I liked how you didn't sugar-coat all the abuse that was definitely happening at Hogwarts at the time. Everything is straight up and matter of fact. This makes the story so believable to the reader, because you aren't trying to hide something or make it seem less real. Statements such as : "just today (and rather a good day, too) Nigel had acquired a large bruise over one eye" really show the drama and the abuse effectively, while mentioning first years running away from punishment emphasises the horror of how deep these punishments went.
I was a little unsure of the characterisation of Neville. As someone who was left on the outside for much of his Hogwarts life, I can't see him coming across as so elitist and secretive. I also think he'd be a little more concerned about the missing book. If the book was that important and it was taken, I couldn't see Neville putting it off, I think he'd be right on it in order to protect the rest of the DA.
I thought that your characterisation of Nigel was very interesting and quite fleshed out. I think that the line that really put him together was that he was "better with parchment than with people". Given how little we are given of Nigel in the movies, what you did with him really fits the feel of the Nigel we see in the movies. To me, his character felt very well rounded and I totally believed that he existed in the Harry Potter universe. He is meticulous and organised, and he really fits the role of the person who would rather make plans than run them. I also loved his self-sacrificing nature. I think it really shows off how the DA is supposed to be. All for justice, and all for protecting each other.
Finally, I really liked the ending of your fic. I loved how it surprised me because it was the beginning and it was completely unexpected. It gave a very circular feel to the piece, which was very satisfying for the reader. It clarified the beginning but also gave the beginning a whole new perspective. The fact that didn't feel like skipping that part shows that it gave it some fresh meaning.
Overall, this fic definitely has a lot of potential, especially in the characterisation and believably of a movie canon character. It was a lot of fun to read and explore Nigel and his world.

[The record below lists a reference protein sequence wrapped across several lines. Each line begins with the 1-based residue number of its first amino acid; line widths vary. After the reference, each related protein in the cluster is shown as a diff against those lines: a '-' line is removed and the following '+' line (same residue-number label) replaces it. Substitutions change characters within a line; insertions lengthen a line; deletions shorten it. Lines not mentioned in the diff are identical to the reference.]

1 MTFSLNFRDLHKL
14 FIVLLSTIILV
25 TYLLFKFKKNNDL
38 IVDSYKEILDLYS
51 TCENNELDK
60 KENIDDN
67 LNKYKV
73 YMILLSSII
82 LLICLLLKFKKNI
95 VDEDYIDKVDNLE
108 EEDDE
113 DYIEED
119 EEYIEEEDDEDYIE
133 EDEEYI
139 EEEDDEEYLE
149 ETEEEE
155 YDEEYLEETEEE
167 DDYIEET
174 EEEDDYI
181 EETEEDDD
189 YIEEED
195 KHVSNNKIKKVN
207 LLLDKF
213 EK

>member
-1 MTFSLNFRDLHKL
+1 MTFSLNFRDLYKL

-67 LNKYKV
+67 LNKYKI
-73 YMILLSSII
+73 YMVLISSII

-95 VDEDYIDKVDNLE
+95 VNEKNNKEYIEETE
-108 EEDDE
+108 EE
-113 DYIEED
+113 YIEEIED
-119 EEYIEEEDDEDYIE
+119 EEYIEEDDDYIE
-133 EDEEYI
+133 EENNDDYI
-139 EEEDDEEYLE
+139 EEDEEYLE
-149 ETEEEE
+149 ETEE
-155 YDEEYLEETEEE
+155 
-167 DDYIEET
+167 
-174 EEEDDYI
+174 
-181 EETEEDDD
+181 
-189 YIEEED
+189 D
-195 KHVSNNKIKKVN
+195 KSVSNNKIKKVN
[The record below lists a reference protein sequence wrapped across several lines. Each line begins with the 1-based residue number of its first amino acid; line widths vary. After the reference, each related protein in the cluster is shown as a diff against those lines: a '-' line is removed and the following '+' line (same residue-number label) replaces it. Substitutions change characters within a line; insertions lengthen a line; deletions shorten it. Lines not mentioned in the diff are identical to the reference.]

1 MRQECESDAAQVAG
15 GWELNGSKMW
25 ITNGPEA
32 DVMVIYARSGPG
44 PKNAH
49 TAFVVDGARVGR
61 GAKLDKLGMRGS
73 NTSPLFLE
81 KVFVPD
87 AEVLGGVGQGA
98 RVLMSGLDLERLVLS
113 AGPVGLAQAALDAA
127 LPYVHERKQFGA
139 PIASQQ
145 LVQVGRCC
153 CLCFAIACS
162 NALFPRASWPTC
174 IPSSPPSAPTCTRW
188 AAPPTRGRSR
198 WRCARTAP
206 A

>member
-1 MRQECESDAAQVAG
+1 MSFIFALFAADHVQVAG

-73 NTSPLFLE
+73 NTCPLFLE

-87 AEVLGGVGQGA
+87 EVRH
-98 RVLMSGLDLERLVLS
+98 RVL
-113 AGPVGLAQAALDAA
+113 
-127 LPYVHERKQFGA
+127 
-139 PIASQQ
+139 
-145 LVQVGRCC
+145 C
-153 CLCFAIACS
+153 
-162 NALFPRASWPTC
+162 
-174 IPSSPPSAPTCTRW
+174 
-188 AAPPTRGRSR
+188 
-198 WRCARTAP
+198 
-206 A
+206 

Author's Response: Oh, drat. I completely forgot about this review, and I'm so, so sorry it took me this long to respond, Maple. D:
Anyway, thank you so much. :) I know that the head-hopping can be a little hard to follow, but I'm glad you thought it worked. The challenge was a mystery challenge, so I figured if I went out of Nigel's head (who was the only person who knew the entire plan) that it would make it a bit more exciting and mysterious. Looking back, it really wasn't necessary in the beginning, so thank you for pointing that out. :) I'm also thrilled you liked Nigel- for some odd reason I decided that when I wrote this I wanted the main character to be him. I'm glad you think I did him justice.
In regards to the first bit, I realize now that it does sound a lot like Umbridge, but it was the female Carrow (I forget whether that's Alecto or Amycus now). I *think* that was clarified the second time that bit came around, but in case you were wondering. I'm also glad you liked the ending. It's fun writing something that ends where it begins.
Lastly, on Neville: I realize that his characterization is super shaky here, but I don't think I conveyed my reasoning right. This wasn't nearly all the time, as Neville would not draw away for long, if at all. But he knew that it was a delicate matter, (trying to steal the sword) because it was so obvious Harry needed it, so he kept that under wraps. The rest of that year, however, he would be that fearless leader who never abandoned Hogwarts. I love the second version of the DA for the reasons you mention; the unity, the self-sacrifice, and how they're protecting the castle while the hero is away.
Overall, thank you for the amazing SPEW review, Maple!
Hi! I really enjoyed this one shot :-) I think it was awesome how you took minor characters that tend to get overlooked and created a setting and plot that brought out thier strengths... Thanks for posting
Author's Response: Thank you so, so, much for the review. You're the first. :) I'm glad you like my take on the minor characters, because I know most people don't like Nigel from the way he's portrayed in the films ... but I'm glad you think I did him justice. Thanks again for the review, and I'm glad you liked it. :)